This year Professor of Hispanic Studies Luis Peña attended the Austin Film Festival, where he had the opportunity to meet an actor familiar to him and his students–Chris Cooper, who portrays the main character in Lone Star. The festival dedicated two sessions to celebration of the twentieth anniversary of the film, which is about the border between the United States and Mexico, and immigration-related issues.
"Lone Star is one of the most sophisticated and multilayered portraits of the border," said Peña. "The film asks viewers to seriously reconsider notions of history, power and race."
Peña has been teaching Lone Star since 2000, when he first showed it in the senior seminar "Cultural Representations of the U.S.-Mexico Border."
"Each time I teach the senior seminar, Lone Star is there, demanding a critical and creative response from the students and me," he said.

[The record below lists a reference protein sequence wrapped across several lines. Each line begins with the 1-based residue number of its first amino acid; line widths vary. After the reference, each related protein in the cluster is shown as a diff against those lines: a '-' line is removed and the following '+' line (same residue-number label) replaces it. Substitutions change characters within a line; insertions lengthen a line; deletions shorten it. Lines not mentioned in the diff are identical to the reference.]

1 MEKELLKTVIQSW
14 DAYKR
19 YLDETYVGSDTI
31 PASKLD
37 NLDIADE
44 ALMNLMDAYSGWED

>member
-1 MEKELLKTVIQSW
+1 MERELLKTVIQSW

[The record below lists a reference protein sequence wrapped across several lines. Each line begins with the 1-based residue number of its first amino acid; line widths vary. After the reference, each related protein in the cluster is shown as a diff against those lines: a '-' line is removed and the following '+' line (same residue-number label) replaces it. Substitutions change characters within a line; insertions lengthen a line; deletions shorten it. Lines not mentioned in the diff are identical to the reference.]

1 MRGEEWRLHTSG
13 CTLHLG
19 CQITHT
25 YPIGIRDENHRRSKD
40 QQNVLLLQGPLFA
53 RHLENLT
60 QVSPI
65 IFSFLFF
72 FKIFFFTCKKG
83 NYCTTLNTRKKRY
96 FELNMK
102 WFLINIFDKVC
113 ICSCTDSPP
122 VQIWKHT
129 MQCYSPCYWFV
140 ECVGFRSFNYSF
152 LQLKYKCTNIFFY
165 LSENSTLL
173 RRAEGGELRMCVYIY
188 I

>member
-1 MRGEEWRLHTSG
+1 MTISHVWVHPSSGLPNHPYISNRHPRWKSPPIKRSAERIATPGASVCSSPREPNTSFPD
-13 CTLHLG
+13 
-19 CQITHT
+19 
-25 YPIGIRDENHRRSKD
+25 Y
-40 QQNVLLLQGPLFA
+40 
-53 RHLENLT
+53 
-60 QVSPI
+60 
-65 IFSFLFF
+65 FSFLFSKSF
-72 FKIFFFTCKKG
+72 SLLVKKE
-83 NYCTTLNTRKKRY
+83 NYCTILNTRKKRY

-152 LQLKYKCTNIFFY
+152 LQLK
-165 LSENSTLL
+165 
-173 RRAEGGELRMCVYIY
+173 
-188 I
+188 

He also teaches the film in the course "The Celluloid Border: Images of the U.S./Mexico Border in Film and Literature," and in independent studies related to topics including film, the border and ethnic studies.
Cooper was present at one of the film festival screenings of Lone Star. He commented on the filmmaking process, collaboration with other actors and his experience working with director John Sayles. A Q&A session followed for critics, writers and students of film and acting.
"I asked Chris Cooper a question about his preparation for the last scene of the film, which is a controversial one," said Peña. "He found me after the session and explained his answer in more detail. It was amazing to see how sensitive and sophisticated his response was, making references to Hollywood border film traditions, Greek tragedy, cultural translation, existentialism and border transgression."
Cooper then thanked him for seeing the film and asking the question.
"If I liked Chris Cooper before, after that I am a forever fan. Such lucidity and humility is admirable," Peña said. "So I continue learning from Lone Star and Chris Cooper, and I hope my students in the future do the same."